A COMAPARATIVE STUDY OF THE CLINICAL EFFICIENCY OF A CHEMO MECHANICAL AGENT, BRIX- 3000, ROUND BUR FOR CARIES REMOVAL. AN IN VIVO STUDY.
This article was originally published by Indira Gandhi Institute of Medical Science and was migrated to Scientific Scholar after the change of Publisher.
To compare and evaluate the effectiveness of caries removal using two methods: a chemo mechanical agent, Brix3000 and conventional rotary instruments. This study also compared the difference in pain and discomfort caused by both the methods.
Owing o the power of the study, forty young participants aged between 20-30yrs, were enrolled in this study. The patient with a deep Class I carious lesion extending upto middle third of dentin and no symptoms were selected. The patients were randomly divided into 2 groups: Group I Brix3000 (n=20), Group II conventional method (n=20). Complete caries was excavated in both groups and then analyzed with tactile assessment. The parameters assessed were: pain, discomfort level throughout the procedure and mean time required for the treatment.
The study showed that conventional rotary instrumentation method required significantly less time for caries removal (p = .001). but resulted in statistically higher pain score (p = .002) and discomfort to the patient as compared to the BRIX3000.
These findings suggest that BRIX3000 is an excellent treatment option for caries removal with the same effectiveness and less trauma than the conventional method, inspite of it taking a longer time to remove the caries.
minimally invasive dentistry
chemo mechanical agents.
Dental caries is a very common global health problem.1 Dental caries may be defined as a bacterial disease of calcified tissues of teeth and is characterized by demineralization of the inorganic and destruction of the organic substance of the tooth. Histologically, carious tissue is divided into four distinct zones, three of which are clinically visible. The necrotic zone and contaminated zone containing microbial biofilm comprise the outer layer, which can be recognised clinically as soft mineralized tissue of the tooth. The microbial load in this necrotic zone is extremely high. The next zone is the demineralization zone, which has very few microorganisms, few nutrients, and an anaerobic atmosphere. Clinically, this zone is associated with leathery dentine. Finally, the translucent zone of a firm, softer dentine is found near the pulp. This zone is characterised by demineralization and the absence of microorganisms because microbial flora cannot penetrate this depth. As the caries process progresses, the dentin also experiences mineral loss and bacterial invasion, which in return produces secondary dentin to protect the pulp.2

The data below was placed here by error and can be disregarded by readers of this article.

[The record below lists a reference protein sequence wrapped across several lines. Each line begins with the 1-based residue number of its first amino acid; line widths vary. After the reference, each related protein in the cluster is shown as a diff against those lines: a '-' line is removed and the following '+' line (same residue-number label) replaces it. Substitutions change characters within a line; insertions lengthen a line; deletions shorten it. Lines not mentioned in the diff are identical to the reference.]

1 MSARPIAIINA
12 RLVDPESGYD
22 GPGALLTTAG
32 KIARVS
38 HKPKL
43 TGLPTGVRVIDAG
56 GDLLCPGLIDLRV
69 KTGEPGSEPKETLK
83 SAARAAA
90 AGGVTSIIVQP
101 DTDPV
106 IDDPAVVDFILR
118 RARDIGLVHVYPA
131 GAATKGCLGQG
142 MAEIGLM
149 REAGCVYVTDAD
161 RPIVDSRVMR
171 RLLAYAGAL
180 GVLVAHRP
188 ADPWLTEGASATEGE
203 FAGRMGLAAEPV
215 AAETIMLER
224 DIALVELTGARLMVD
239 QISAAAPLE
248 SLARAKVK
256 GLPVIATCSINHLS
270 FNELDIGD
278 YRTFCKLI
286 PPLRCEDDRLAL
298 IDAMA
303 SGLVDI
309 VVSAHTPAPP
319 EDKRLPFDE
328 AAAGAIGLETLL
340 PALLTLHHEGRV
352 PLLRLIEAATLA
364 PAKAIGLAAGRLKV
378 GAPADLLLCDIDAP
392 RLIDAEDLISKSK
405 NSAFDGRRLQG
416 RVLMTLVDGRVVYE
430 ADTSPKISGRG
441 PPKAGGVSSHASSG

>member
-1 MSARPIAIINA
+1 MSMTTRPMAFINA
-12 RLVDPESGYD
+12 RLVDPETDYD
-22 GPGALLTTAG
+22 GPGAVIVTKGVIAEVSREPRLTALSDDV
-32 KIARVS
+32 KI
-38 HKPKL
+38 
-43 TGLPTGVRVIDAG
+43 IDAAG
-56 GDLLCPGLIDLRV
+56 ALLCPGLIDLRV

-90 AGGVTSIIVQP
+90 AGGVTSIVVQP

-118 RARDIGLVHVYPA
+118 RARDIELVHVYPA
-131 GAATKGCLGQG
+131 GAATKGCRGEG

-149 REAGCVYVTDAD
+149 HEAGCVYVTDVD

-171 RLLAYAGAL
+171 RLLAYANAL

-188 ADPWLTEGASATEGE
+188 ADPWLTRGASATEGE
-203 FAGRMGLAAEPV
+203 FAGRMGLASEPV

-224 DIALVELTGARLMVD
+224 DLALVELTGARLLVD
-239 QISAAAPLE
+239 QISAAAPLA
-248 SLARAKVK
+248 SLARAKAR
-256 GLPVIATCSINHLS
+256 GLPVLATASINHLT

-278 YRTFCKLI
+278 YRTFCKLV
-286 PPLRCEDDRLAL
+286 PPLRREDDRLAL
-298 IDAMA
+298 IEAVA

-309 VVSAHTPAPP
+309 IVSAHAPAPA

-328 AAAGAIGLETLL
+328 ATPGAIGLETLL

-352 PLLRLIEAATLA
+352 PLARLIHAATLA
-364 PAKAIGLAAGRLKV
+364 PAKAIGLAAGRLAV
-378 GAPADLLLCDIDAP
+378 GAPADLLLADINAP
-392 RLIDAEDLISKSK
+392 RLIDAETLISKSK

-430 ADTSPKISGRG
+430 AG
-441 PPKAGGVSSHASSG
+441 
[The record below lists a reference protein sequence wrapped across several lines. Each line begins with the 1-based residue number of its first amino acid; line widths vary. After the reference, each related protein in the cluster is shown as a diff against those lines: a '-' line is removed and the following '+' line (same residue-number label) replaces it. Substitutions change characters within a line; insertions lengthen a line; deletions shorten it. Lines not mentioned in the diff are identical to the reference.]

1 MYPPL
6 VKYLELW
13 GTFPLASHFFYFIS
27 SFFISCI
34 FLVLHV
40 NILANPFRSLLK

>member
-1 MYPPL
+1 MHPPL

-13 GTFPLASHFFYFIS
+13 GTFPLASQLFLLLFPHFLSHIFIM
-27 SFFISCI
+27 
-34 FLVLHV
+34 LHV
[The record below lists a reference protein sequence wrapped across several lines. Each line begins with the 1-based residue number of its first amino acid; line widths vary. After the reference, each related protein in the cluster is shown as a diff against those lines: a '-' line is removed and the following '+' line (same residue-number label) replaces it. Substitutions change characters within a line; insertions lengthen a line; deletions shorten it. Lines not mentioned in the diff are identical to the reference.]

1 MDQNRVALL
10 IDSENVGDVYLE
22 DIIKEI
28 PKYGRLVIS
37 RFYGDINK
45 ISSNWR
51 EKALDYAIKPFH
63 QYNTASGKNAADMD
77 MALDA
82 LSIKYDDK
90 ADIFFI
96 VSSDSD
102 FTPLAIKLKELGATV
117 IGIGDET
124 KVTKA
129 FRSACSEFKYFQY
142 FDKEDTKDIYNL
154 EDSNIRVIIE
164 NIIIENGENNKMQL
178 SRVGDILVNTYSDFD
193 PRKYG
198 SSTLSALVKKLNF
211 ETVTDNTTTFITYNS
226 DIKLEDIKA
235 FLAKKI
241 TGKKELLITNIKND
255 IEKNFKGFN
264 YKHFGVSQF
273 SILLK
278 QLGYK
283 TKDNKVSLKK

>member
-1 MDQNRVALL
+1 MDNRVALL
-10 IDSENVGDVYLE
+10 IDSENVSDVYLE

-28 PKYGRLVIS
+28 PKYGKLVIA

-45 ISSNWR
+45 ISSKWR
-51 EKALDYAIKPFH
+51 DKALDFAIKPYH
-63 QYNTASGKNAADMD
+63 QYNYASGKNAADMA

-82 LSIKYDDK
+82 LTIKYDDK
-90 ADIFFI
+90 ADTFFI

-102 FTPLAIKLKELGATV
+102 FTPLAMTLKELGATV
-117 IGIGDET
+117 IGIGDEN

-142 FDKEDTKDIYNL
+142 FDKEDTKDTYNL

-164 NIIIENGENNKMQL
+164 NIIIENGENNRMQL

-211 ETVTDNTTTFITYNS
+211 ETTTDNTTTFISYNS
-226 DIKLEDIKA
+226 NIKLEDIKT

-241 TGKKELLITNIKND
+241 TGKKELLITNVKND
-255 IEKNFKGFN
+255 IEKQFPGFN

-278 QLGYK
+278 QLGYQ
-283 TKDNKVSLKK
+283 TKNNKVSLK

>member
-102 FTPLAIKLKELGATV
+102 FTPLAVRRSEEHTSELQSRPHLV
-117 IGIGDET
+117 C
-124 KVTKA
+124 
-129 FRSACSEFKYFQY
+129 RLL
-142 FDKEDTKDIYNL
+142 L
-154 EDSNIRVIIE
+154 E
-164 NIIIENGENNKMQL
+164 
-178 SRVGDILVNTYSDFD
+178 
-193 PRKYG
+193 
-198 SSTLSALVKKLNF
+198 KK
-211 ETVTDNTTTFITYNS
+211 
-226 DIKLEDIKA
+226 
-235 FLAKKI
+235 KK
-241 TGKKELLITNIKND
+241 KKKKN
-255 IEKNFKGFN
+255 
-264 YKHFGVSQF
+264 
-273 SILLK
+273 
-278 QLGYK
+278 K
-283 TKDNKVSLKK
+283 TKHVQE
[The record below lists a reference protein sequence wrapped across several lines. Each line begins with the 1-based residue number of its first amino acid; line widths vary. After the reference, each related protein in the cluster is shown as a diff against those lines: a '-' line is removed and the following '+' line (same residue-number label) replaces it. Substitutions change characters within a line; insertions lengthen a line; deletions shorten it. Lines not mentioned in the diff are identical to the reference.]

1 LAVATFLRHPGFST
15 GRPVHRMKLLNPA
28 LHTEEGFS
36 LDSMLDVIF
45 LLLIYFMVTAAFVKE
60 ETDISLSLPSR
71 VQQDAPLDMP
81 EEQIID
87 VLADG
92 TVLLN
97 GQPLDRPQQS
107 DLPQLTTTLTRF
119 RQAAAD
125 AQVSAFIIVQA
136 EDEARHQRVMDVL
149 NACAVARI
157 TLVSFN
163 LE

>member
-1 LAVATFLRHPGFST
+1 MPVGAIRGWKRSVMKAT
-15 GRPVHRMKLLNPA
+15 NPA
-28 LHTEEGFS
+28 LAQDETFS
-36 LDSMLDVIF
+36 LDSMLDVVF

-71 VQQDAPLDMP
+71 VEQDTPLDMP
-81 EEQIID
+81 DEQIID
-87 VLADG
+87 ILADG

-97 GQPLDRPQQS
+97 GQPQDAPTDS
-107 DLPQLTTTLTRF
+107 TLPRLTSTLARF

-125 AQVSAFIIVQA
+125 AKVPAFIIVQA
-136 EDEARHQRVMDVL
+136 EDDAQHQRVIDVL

Dental caries can be superficial or deep.3 Deep caries is defined as radiographic evidence of caries reaching the inner third or inner quarter of dentine with a risk of pulp exposure. Recent research on carious tissue management supports less invasive strategies.
Living pulp is vital for the maintenance of tooth homeostasis. A conservative approach can lead to a favorable diagnosis and help avoid injury due to iatrogenic causes.4 The conventional method for caries removal involves use of high-speed rotary instruments, which have proven to be effictive since ages. However, it is an invasive technique and it comes along with several drawbacks: over preparation of cavities, sensitivity, pain and possible damage to pulp tissue due to elevated temperature and pressure on the pulp. Fear and anxiety due to the noise created by rotary instruments and the need for anesthesia significantly affect the cooperation of the patient in the dental clinic. These factors are driving forces in the development of alternative techniques that can overcome the shortcomings of the traditional method.5 Most often, such situations not only make the patient delay the dental treatment but also sometimes avoid it altogether, which can result in caries progression.
Minimally invasive dentistry is one with a more conservative approach and was developed through the use of a chemo-mechanical removal caries allied to the preservation of dental tissue.6
It propagates the use of prevention of extension and has gained popularity with technological improvements in tools for tooth preparation and with development of new adhesive systems.7
Chemo-mechanical caries removal (CMCR) agents were introduced in the 1970s and have the ability to dissolve softened tissue which can then be removed by manual excavation of carious dental tissues. The first CMCR material was introduced in 1975, called the GK 101, it was composed of a 5 % sodium hypochlorite (NaOCl) solution.8 Habib, Goldman, and Kronmann, observed that alone, a 5 % sodium hypochlorite solution could cause damage to tissues and hence launched Caridex which was 5 % sodium hypochlorite (NaOCl) in combination with sodium hydroxide, sodium chloride, and glycine.9 It did not show good results due to the need for large volume of solution, instability and complex equipment to be used, thus generating a high cost.
Towards the end of 1990s, a solution called Carisolv, was developed which contained 0.95 % sodium hypochlorite solution alongwith three amino acids (leucine, lysine, and glutamic acid).10 The reaction of NaOCl with amino acids led to degradation of collagen found in the demineralized portions of the carious lesion, thus neutralizing aggressive behavior in healthy tissues and allowing the rapid removal of caries. Its disadvantages were that it had a short shelf life, needed to be kept refrigerated, had a bad odor and required specially designed curettes for the removal of infected dentin, which increased the cost of the procedure.10